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commence by that and by grammar; you should then pass to arithmetic, " "and, having acquired an idea of its rules, you may proceed to the study of "' the Koran, which, by means of these preparatory labours, will be found

much easier than it generally is. You may then commence dogmatic

theology (osul ad-din) and the fundamentals of jurisprudence (osal al-fikh); " after which you may proceed to dialectics (djedel), and from that to the

Traditions and the sciences connected with them.' He disapproves of teaching two sciences simultaneously, unless the pupil be remarkably intelligent. Such are the counsels of the kûdli, and I acknowledge that the

plan laid down by him is excellent; but settled custom, that influential “ element in the human character, renders it inadmissible. In taking the “ Koran for the basis of education, people are actuated by the desire of me“ riting the divine favour, as, by this means, they protect youth against its

own follies and preserve it from that levity of mind which not only ruins the knowledge already obtained or interrupts its acquisition, but would also prevent the young Moslim from learning the Koran. Indeed, whilst under the guardianship of his family, he may be retained in habitual submission, but, when the age of puberty delivers him from control, the storms of

passion may soon cast him away on the coast of folly. They therefore “ take advantage of the time during which he is under command, to teach him

the Koran, so that, at a later period, he may not be entirely ignorant of its “ contents. However, were it certain that the student would persevere in “the pursuit of knowledge and submit to receive instruction, the system

proposed by the kâdi would be the best which the people of the East and the West could adopt ; but God ordains what he pleaseth, and no change can be effected in His decisions."

To proceed from this first step so well described by Ibn Khaldûn and follow the

young Moslim in his path through the higher departments of study, we must have recourse to the biographical notices on their learned men. The life of Avicenna offers us a transitory glance at his early education, and therefore merits attention, but much fuller information will be obtained from the autobiography of Abd al-Latîf. In this work, he gives us a perfect outline of his own studies under some of the most distinguished masters of the epoch. Were this treatise less known, I should have felt it indispensable to insert an


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extract from it here, but it has been rendered fully accessible by two editions, one in Arabic and Latin by Mousley, and the other in Arabic and French by de Sacy; the latter so admirably translated and commented that, were I to undertake a new version of it into English, I feel I should rest far- very far indeed—beneath that illustrious orientalist, my deeply venerated master.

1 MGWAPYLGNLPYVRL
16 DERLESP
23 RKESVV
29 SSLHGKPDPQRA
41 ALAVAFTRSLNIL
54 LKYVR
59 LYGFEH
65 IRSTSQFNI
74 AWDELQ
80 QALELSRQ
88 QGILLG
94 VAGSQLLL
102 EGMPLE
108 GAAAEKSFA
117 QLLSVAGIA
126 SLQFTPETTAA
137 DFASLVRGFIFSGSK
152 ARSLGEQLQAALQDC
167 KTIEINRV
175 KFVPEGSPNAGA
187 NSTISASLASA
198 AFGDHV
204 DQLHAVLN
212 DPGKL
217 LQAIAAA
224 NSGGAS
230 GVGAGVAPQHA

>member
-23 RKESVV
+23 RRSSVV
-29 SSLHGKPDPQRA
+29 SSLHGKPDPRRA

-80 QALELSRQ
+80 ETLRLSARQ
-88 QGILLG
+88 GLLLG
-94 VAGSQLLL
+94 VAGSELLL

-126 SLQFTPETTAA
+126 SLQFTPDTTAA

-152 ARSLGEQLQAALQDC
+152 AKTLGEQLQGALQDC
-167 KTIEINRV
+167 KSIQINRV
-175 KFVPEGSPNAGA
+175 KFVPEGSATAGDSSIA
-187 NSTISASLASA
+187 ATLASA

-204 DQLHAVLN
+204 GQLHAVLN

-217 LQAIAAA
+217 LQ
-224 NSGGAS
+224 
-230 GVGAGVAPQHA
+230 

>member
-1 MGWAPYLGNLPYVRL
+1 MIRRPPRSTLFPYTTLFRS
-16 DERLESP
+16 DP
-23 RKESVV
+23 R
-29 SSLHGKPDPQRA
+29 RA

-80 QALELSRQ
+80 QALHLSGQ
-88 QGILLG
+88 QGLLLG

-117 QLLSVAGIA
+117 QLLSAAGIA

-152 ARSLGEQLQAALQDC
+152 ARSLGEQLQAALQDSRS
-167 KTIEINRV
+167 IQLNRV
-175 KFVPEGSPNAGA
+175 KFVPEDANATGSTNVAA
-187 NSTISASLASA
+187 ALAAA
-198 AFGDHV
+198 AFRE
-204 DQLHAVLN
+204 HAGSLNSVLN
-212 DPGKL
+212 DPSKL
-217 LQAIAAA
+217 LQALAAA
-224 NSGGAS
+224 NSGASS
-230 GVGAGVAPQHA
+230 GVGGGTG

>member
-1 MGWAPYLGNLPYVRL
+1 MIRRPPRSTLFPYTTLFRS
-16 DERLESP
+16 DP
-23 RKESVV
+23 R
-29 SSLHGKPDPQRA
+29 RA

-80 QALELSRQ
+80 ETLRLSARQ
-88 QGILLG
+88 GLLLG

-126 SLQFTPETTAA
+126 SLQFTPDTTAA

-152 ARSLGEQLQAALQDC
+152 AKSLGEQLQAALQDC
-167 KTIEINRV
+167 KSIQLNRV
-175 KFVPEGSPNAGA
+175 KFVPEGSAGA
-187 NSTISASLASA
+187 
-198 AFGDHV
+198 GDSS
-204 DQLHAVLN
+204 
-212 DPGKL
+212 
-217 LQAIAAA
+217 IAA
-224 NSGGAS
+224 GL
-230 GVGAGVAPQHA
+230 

Another contribution to the same stock of documents is surnished by Ibn Khaldûn in his autobiography. He informs us that, having learned to read the Koran and got it off by heart, he read it again according to each of the seven readings or editions, and then combined these various readings in a final repetition of the text. During this occupation he went over the Koran twentyone times, and in a twenty-second repetition, he went over all the various readings. He finished by the lecture of the two editions, or systems of read.ings, taught by Yakûb (1). At this period, two other works occupied his attention: the Lâmiya, a poem of Ibn Firro as-Shâtibi, on the readings of the Koran, and the Râiya, another poem by the same author on the orthography of that book (2). He next studied the Takassi, a treatise composed by Ibn Abd alBarr (3) on the Traditions cited in the Muwatta (4), and a great number of other works, such as the Tashil (5) of Ibn Mâlik and Ibn al-Hadjib's (6) abridgment of jurisprudence, but these last he did not get off by heart. During the same period he cultivated the art of grammar under the tuition of his father and of the first masters. He perused also the Six Poets (7), the Hamása, the poems of Abû Tammâm (8), part of al-Mutanabbi's (9) poetical works, and some of the pieces preserved in the kitáb al-Agháni (10). Under Shams ed

(1) He means Yakub Ibn Ishak al-Hadrami, one of the great readers. His life is given by Ibn Khallikân.

(2) See page 499 of this volume. By the Lamiya, Ibn Khaldun means to designate Ibn Firro's Hirz alAmâni.

(3) Io a subsequent volume will be found the life of Ibn Abd el-Barr. (4) See page 549, note (12), of this volume.

(5) This is a treatise on grammar by Ibn Malik, the author of the Alfiya, who died A. H. 672 (A.D. 1273-4). See M. de Sacy's Anthologie Grammaticale, pages 203, 218, and Fluegel's Hajji Khalifa, tom. II. page 290.

(6) See page 193 of this volume.

(7) The six poets are Amro 'l-Kais, Nabigha, Alkama, Zohaih, Tarafa, and Antara. See page x of my preface to the Diwan d'Amro 'l-Kais.

(8) See vol. I. page 348.
(9) See vol. I. page 102.
(10) See vol. II. page 249.